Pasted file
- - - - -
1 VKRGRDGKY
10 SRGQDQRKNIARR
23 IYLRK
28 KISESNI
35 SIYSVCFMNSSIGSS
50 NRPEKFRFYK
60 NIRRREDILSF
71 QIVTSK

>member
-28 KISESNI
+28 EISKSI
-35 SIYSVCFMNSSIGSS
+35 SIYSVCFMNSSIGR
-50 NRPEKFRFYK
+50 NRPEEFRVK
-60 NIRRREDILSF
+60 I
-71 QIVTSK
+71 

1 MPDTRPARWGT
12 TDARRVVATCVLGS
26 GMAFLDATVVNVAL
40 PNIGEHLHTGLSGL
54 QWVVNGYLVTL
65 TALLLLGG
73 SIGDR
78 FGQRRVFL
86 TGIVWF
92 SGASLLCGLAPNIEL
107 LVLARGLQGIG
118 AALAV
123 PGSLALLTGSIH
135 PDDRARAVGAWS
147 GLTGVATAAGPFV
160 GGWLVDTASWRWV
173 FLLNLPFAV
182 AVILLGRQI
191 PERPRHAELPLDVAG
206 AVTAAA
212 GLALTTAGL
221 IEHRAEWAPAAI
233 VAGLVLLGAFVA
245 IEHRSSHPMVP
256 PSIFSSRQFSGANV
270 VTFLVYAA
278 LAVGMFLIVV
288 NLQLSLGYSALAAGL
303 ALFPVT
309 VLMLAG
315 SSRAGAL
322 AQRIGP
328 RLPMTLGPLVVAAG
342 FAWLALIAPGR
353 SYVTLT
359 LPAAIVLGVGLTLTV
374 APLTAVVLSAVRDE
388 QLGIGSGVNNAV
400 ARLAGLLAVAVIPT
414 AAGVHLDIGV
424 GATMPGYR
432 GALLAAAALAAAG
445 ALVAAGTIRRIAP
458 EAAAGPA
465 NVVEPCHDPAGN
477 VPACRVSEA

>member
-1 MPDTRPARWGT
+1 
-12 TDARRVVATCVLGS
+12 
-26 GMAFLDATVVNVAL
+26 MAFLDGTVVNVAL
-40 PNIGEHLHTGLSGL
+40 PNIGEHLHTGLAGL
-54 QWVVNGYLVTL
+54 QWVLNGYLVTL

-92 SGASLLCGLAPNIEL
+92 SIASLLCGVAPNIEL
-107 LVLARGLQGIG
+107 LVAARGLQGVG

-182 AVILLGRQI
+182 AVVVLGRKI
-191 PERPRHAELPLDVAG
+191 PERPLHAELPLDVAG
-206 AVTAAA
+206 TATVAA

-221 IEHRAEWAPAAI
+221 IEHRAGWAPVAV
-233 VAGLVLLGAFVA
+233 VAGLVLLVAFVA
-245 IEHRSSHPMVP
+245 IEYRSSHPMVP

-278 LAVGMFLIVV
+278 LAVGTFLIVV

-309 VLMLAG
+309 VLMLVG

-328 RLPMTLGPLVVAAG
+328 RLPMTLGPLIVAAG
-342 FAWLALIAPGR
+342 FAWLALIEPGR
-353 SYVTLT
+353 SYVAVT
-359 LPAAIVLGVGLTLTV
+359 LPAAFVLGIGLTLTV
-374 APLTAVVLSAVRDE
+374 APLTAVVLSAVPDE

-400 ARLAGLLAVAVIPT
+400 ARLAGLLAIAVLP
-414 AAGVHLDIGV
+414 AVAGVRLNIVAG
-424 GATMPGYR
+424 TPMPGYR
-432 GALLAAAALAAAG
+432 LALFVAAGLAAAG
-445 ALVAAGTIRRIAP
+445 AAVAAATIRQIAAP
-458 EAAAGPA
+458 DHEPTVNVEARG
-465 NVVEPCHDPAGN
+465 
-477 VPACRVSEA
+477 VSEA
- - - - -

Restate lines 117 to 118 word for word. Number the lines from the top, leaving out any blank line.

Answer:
-458 EAAAGPA
+458 DHEPTVNVEARG